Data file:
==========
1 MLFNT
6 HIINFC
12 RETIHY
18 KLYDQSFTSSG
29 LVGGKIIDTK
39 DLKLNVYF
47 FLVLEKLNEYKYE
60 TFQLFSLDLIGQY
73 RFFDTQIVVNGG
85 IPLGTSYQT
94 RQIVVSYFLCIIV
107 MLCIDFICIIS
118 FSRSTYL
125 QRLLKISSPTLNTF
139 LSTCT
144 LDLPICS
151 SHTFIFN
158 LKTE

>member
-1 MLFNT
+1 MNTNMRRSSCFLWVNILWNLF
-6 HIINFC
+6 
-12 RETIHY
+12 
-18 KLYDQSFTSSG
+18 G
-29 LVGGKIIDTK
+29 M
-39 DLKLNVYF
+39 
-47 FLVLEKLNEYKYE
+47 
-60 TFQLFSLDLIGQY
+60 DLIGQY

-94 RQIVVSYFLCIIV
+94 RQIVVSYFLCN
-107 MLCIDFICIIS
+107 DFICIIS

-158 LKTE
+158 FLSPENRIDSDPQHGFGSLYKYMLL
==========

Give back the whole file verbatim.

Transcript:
1 MLFNT
6 HIINFC
12 RETIHY
18 KLYDQSFTSSG
29 LVGGKIIDTK
39 DLKLNVYF
47 FLVLEKLNEYKYE
60 TFQLFSLDLIGQY
73 RFFDTQIVVNGG
85 IPLGTSYQT
94 RQIVVSYFLCIIV
107 MLCIDFICIIS
118 FSRSTYL
125 QRLLKISSPTLNTF
139 LSTCT
144 LDLPICS
151 SHTFIFN
158 LKTE

>member
-1 MLFNT
+1 MNTNMRRSSCFLWVNILWNLF
-6 HIINFC
+6 
-12 RETIHY
+12 
-18 KLYDQSFTSSG
+18 G
-29 LVGGKIIDTK
+29 M
-39 DLKLNVYF
+39 
-47 FLVLEKLNEYKYE
+47 
-60 TFQLFSLDLIGQY
+60 DLIGQY

-94 RQIVVSYFLCIIV
+94 RQIVVSYFLCN
-107 MLCIDFICIIS
+107 DFICIIS

-158 LKTE
+158 FLSPENRIDSDPQHGFGSLYKYMLL